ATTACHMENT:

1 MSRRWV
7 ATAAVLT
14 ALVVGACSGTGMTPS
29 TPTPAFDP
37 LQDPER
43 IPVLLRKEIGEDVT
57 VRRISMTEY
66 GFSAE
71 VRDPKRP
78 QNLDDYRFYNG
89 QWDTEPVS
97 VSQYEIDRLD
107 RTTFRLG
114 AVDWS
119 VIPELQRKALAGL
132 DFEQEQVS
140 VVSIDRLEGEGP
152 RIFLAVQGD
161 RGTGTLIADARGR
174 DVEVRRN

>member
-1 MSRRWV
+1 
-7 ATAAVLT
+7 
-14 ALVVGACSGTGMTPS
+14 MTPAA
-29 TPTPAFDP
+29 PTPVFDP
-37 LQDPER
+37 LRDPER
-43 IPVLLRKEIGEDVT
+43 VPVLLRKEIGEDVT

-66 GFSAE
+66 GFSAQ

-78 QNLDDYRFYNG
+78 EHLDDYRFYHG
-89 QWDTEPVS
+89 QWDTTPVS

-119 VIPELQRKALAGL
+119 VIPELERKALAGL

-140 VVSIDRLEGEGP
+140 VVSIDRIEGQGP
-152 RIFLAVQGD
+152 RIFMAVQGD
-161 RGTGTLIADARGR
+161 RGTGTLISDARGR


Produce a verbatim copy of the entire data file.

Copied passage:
1 MSRRWV
7 ATAAVLT
14 ALVVGACSGTGMTPS
29 TPTPAFDP
37 LQDPER
43 IPVLLRKEIGEDVT
57 VRRISMTEY
66 GFSAE
71 VRDPKRP
78 QNLDDYRFYNG
89 QWDTEPVS
97 VSQYEIDRLD
107 RTTFRLG
114 AVDWS
119 VIPELQRKALAGL
132 DFEQEQVS
140 VVSIDRLEGEGP
152 RIFLAVQGD
161 RGTGTLIADARGR
174 DVEVRRN

>member
-1 MSRRWV
+1 
-7 ATAAVLT
+7 
-14 ALVVGACSGTGMTPS
+14 MTPAA
-29 TPTPAFDP
+29 PTPVFDP
-37 LQDPER
+37 LRDPER
-43 IPVLLRKEIGEDVT
+43 VPVLLRKEIGEDVT

-66 GFSAE
+66 GFSAQ

-78 QNLDDYRFYNG
+78 EHLDDYRFYHG
-89 QWDTEPVS
+89 QWDTTPVS

-119 VIPELQRKALAGL
+119 VIPELERKALAGL

-140 VVSIDRLEGEGP
+140 VVSIDRIEGQGP
-152 RIFLAVQGD
+152 RIFMAVQGD
-161 RGTGTLIADARGR
+161 RGTGTLISDARGR